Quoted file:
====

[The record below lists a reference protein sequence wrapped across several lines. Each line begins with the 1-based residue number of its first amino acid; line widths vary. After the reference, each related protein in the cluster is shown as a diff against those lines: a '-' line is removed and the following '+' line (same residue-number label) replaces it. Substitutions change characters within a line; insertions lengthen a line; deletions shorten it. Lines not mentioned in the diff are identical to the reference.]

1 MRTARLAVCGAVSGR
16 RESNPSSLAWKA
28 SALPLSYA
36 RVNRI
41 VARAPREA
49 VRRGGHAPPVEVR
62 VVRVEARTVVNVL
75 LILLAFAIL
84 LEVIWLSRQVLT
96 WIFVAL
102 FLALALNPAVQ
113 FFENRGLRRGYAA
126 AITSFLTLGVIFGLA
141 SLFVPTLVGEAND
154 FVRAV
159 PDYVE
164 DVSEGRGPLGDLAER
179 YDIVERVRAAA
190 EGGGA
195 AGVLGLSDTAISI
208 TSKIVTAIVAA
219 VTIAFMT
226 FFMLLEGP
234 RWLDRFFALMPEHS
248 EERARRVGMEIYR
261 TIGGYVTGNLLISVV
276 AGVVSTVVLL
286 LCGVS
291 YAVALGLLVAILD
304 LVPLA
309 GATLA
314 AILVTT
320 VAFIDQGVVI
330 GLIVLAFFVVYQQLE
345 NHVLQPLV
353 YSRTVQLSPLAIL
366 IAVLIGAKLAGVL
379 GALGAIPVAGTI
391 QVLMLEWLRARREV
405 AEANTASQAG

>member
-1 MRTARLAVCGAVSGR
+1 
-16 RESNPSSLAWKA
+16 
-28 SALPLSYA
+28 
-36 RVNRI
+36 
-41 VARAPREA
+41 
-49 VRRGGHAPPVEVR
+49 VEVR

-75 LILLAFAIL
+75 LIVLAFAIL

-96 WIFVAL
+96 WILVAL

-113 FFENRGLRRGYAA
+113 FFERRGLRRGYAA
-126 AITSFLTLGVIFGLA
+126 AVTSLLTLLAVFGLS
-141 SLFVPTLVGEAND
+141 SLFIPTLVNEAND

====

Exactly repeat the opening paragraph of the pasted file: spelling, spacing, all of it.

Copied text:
[The record below lists a reference protein sequence wrapped across several lines. Each line begins with the 1-based residue number of its first amino acid; line widths vary. After the reference, each related protein in the cluster is shown as a diff against those lines: a '-' line is removed and the following '+' line (same residue-number label) replaces it. Substitutions change characters within a line; insertions lengthen a line; deletions shorten it. Lines not mentioned in the diff are identical to the reference.]